blackcohosh

What is Black Cohosh?


A tall growing, unpleasantly scented, woodland perennial plant, 3-8 feet high. The large creeping, knotty rootstock, scarred with the remains of old growth, produces a stem of up to 9 feet in height. Large compound leaves thrice-divided, sharply toothed, terminal leaflet 3-lobed, middle lobe is the largest. Small, fetid, flowers are white and strong smelling, in very long, slender, fluffy, spikes, terminating tall leafy stalks, each flower has numerous white stamens and no petals, May to September. Tufts of stamens conspicuous. Flowers ultimately give way to small, round seed pods with several seeds. When the stalk is shaken, the seeds rattle within their pods, producing a sound similar to a rattlesnake, thus the nickname "rattleroot". Grown in shade or full sun, but is grown more vigorously in the sun. Zones 3-10. Not heat-tolerant. Wiry stems with divided dark green leaves and wandlike racemes of white flowers is very showy.

Read more on www.emedicinal.com
Also known as snakeroot, Cimicifuga, Cimicifuga racemosa, cohosh, black, bugbane, black snakeroot, Actaea racemosa, squawroot, richweed, rattleweed, bugwort, rattleroot, Black Bugbane, Cimicifugas, Black Cohoshs, black cohush, Black Bugbanes, Cimicifuga racemosas, Actaea racemosas
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Black Cohosh

Nov 21, 2008 ... Black cohosh (known as both Actaea racemosa and Cimicifuga racemosa), a member of the buttercup family, is a perennial plant that is native ...

Read more on ods.od.nih.gov

Black Cohosh - What You Need to Know About Black Cohosh

Nov 22, 2007 ... What is black cohosh? Why do people use black cohosh? What are the side effects and safety concerns?

Read more on altmedicine.about.com

Black Cohosh [NCCAM Health Information]

Dec 23, 2010 ... What the science says about the safety of black cohosh and its use for treating menopause symptoms, plus resources for more information.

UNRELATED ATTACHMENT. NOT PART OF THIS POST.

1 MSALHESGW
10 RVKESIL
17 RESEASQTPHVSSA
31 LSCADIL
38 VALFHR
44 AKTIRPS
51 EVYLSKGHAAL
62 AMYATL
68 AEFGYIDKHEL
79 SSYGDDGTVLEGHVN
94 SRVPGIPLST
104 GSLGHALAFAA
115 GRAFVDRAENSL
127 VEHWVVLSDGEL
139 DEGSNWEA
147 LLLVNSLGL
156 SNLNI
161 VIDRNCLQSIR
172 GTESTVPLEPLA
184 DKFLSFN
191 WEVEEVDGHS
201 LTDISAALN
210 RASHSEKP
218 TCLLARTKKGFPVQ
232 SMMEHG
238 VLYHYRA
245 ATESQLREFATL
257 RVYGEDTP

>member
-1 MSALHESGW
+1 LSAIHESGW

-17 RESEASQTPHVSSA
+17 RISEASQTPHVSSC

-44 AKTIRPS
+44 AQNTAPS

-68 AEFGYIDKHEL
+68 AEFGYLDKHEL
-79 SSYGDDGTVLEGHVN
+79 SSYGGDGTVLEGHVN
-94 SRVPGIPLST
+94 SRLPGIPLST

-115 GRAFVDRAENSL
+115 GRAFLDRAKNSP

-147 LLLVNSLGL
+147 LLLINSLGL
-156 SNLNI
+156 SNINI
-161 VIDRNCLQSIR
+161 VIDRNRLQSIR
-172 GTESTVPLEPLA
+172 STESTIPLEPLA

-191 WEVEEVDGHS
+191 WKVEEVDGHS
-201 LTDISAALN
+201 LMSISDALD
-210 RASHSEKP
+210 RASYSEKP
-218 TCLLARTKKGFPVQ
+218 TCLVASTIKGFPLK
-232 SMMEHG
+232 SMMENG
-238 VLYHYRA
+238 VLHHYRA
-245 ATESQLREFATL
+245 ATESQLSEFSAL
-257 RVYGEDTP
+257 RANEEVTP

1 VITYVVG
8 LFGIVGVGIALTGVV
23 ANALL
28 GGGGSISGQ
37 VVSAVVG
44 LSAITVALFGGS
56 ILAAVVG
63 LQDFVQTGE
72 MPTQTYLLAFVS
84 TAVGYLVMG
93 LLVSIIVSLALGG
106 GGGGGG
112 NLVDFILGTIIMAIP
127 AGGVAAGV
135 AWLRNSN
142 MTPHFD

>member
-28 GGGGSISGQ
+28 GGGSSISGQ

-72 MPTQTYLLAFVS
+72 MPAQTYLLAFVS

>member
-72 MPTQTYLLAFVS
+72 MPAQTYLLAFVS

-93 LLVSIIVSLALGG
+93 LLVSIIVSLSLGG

Read more on nccam.nih.gov

Actaea racemosa - Wikipedia, the free encyclopedia

Actaea racemosa (black cohosh, black bugbane or black snakeroot or fairy candle; syn. Cimicifuga racemosa) is a plant of the buttercup family ...

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Supplement Guide: Black Cohosh

Nov 24, 2010 ... Black cohosh is now a popular remedy for the symptoms of menopause? Does it work?

Read more on www.webmd.com

Black cohosh (Cimicifuga racemosa [L.] Nutt.) - MayoClinic.com

Dec 1, 2010 ... The mechanism of action of black cohosh remains unclear and the ... Use of black cohosh in high-risk populations (such as in women with a ...

Read more on www.mayoclinic.com

Sloan-Kettering - Black Cohosh

It is not clear if black cohosh is beneficial for menopausal symptoms due to conflicting results from various studies. There is not enough evidence to ...

Read more on www.mskcc.org

Black Cohosh

Black cohosh is a perennial woodland plant of the eastern United States and Canada that grows from 4 to 8 feet tall and has feathery white flowers.

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Black Cohosh

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Caffeine

To determine the concentration of theophylline or caffeine in the blood and to maintain a therapeutic level

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Contents

Black Cohosh
Black cohosh is an herbal medicine used to treat menopause symptoms.

Read more on www.pdrhealth.com
Richweed